We got to spend time with Mike Gaffin (The Boston Trucker) and his wife Norma and his two kids, Nathan and Simone, on a couple of occasions. One time they were in Pennsylvania on a vacation, and we just happened to be home. We had pizza and ice cream and a wonderful visit. The other was our wedding. They made our wedding part of their vacation in 2021 and Mike stood up with us. Mike has so much trucking history in pictures, and when he shares them, it’s like taking a trip down memory lane. Pictures are the gift of preserving a time that will never happen again.
Small acts of kindness go a long way, whether you are giving them or receiving them. A few examples would include opening a door for someone, especially if they have their hands full, saying please and thank you, and letting someone in while in traffic. If you are just sitting there, why not extend someone the courtesy? I know how much that I appreciate this when someone does it for me. I always appreciate it when I’m at a light and someone stays back to give me the room I need to go around the corner with the truck. If you are on a bus and it’s full, get up and let an elderly person sit down instead of standing.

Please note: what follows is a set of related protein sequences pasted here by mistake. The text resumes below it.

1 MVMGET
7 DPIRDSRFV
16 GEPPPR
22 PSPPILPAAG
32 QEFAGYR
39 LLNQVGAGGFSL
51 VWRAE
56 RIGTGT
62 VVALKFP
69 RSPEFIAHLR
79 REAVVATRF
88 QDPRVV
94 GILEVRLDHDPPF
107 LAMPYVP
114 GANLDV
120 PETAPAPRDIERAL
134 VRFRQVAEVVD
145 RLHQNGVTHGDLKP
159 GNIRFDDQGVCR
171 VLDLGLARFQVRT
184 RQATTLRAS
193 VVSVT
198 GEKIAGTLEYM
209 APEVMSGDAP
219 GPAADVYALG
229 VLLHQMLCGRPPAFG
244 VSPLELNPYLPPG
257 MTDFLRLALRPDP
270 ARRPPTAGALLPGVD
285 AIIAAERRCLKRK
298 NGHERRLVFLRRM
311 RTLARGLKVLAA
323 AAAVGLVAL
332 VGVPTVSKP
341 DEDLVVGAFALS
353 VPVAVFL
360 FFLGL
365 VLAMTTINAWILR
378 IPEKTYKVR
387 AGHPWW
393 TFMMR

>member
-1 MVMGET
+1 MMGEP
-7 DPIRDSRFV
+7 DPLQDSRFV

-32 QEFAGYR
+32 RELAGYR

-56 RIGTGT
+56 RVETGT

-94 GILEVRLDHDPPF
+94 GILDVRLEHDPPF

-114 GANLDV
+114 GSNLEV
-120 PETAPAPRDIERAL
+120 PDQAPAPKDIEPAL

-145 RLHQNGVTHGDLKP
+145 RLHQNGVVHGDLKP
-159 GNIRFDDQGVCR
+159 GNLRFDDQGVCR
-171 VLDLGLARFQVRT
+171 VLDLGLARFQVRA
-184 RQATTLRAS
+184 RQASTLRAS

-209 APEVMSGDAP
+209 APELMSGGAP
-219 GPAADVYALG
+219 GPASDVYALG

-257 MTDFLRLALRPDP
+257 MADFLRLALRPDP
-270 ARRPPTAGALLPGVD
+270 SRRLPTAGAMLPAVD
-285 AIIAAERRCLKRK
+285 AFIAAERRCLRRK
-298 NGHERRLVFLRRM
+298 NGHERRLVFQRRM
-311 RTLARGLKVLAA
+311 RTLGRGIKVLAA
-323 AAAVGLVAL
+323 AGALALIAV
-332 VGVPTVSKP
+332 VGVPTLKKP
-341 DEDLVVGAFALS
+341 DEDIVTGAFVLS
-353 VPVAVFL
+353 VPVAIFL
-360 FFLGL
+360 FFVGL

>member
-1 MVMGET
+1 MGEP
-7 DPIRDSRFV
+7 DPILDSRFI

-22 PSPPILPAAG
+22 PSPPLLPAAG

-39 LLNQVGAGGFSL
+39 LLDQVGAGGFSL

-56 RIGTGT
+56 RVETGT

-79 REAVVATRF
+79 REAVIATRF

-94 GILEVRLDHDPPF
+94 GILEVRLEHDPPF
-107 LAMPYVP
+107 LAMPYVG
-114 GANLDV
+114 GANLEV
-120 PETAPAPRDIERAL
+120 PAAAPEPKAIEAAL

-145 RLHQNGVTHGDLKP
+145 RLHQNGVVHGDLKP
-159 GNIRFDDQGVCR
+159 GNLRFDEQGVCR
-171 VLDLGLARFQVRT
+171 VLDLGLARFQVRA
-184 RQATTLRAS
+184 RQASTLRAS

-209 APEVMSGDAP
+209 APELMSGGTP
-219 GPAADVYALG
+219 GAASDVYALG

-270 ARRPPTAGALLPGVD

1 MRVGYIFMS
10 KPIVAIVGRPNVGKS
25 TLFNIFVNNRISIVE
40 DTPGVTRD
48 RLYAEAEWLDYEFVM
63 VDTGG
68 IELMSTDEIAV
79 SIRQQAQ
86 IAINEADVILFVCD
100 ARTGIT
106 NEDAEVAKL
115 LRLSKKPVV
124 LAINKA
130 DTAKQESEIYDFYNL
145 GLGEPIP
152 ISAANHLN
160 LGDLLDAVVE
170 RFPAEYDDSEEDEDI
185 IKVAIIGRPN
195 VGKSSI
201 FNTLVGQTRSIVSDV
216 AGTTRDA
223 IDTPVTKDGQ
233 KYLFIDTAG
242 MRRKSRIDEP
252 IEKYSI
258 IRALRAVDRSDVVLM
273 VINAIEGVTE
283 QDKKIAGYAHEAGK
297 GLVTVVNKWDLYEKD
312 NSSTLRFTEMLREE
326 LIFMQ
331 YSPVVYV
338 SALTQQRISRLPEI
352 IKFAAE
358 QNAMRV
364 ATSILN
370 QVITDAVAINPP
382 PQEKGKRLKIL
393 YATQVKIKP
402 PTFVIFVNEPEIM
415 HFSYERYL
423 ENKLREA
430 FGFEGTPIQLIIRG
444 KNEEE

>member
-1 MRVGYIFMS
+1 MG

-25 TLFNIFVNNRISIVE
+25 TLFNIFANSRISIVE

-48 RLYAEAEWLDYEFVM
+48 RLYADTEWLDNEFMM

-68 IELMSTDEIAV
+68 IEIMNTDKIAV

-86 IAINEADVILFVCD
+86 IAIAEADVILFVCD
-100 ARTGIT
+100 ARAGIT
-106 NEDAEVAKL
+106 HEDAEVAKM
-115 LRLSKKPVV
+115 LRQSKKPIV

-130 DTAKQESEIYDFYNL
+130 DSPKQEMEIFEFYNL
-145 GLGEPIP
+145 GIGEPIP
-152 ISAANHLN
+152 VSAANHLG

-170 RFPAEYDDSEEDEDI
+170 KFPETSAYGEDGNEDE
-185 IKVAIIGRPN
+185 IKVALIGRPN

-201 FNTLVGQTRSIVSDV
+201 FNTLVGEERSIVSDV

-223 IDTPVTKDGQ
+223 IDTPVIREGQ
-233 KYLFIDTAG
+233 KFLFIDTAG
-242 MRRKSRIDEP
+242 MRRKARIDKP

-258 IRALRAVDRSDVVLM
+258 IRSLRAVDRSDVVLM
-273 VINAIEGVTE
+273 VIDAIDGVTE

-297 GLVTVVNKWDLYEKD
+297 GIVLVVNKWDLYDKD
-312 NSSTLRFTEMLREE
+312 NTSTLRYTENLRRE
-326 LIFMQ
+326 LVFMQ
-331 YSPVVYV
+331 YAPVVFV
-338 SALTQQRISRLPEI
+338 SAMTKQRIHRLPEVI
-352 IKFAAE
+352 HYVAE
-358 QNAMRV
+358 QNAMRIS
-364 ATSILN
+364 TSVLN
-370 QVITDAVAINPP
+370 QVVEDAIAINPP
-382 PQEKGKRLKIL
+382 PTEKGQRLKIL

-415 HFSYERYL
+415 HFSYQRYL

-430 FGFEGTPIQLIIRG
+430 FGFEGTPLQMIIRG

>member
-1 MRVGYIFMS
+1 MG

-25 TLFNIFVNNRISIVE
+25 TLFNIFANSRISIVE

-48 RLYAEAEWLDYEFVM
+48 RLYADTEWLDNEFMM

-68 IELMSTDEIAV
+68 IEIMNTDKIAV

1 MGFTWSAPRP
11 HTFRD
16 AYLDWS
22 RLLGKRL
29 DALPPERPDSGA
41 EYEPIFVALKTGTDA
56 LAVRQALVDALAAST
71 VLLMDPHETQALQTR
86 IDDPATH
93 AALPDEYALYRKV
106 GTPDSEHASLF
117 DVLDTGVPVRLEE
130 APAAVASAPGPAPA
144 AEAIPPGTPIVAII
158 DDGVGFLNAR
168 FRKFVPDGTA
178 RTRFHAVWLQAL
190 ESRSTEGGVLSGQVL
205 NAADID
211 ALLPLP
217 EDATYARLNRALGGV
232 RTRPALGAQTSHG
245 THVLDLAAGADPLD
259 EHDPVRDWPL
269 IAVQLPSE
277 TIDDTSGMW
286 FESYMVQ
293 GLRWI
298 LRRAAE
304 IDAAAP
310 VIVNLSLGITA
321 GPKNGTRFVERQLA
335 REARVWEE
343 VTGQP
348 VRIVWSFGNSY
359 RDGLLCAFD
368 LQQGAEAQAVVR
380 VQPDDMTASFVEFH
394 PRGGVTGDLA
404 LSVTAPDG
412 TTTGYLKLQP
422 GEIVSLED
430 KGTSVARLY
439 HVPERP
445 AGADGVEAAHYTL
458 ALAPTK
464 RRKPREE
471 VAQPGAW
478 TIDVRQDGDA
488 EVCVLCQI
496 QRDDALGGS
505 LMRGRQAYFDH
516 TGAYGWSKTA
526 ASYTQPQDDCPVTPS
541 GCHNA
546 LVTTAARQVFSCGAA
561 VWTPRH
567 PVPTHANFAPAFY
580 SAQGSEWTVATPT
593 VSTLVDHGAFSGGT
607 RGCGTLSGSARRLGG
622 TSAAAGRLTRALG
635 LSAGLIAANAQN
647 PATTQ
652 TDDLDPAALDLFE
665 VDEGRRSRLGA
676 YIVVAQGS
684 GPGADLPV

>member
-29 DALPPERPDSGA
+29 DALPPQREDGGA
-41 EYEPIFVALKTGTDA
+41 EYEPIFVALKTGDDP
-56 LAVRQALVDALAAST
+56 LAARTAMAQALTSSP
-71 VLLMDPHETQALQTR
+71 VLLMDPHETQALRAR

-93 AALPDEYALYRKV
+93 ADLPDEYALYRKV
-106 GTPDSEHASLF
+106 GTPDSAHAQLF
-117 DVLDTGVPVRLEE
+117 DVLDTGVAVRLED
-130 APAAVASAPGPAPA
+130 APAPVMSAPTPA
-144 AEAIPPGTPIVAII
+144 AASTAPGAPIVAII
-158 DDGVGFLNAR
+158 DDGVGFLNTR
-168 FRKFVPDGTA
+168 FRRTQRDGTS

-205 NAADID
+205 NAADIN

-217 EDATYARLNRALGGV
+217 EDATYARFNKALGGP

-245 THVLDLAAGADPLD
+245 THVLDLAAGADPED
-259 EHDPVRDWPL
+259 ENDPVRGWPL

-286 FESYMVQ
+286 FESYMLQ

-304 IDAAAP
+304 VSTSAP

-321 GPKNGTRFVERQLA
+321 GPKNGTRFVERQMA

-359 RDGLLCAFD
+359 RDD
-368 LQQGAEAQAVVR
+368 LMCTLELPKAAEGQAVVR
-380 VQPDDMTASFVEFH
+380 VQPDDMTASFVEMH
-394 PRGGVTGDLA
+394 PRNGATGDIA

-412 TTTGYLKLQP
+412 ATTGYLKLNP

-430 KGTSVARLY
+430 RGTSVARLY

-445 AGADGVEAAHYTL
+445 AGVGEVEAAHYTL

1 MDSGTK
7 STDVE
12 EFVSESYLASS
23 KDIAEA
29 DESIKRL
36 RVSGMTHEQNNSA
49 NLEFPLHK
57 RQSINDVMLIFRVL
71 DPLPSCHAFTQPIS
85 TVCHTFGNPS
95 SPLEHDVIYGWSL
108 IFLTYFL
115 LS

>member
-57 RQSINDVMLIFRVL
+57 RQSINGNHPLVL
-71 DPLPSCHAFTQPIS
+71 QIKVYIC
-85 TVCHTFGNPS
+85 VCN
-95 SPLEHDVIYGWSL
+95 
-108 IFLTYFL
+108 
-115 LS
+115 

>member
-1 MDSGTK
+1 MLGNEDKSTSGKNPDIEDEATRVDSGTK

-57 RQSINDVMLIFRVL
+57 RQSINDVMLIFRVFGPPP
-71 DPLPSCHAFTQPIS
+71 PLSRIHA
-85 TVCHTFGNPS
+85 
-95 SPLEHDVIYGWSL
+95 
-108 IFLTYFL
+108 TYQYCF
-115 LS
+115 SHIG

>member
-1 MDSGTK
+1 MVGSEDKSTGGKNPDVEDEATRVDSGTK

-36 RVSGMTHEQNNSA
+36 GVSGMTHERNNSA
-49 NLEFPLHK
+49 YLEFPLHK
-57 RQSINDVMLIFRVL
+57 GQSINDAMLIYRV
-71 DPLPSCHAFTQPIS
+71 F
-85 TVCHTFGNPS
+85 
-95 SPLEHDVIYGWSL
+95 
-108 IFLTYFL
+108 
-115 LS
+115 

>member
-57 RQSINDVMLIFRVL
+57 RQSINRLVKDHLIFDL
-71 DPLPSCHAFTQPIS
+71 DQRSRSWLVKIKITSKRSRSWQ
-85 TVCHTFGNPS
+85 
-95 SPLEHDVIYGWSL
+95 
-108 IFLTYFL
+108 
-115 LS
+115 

Always try to be a good neighbor. Some communities won’t let you bring a truck into them, but for the ones that do, be considerate and try to keep the noise to a minimum and park where you are not in the way. If you are on the road and there isn’t anyone home, it’s nice to have a neighbor you can trust to keep an eye on things around your house. Pass down a precious heirloom, keep it in the family, and tell the story about it so the next generation can pass it on to the next and it doesn’t lose the meaning of how important it really was… and then just end up at a Goodwill store.
John is all about the number 24 and it’s all because of Jeff Gordon and his Hendrick #24 race car. This year a friend gave him the ultimate gift and we appreciate him so much! Because of him we were able to be in the pits at the Las Vegas race in November and John got to talk to and get his picture with Jeff. John wasn’t worried about an autograph – the picture together was what he’d always wanted. Now his driver is Kyle Larson in the #5, and he got his picture with him and his crew chief Cliff Daniels, along with other members of the team, as well. This was a gift money couldn’t buy.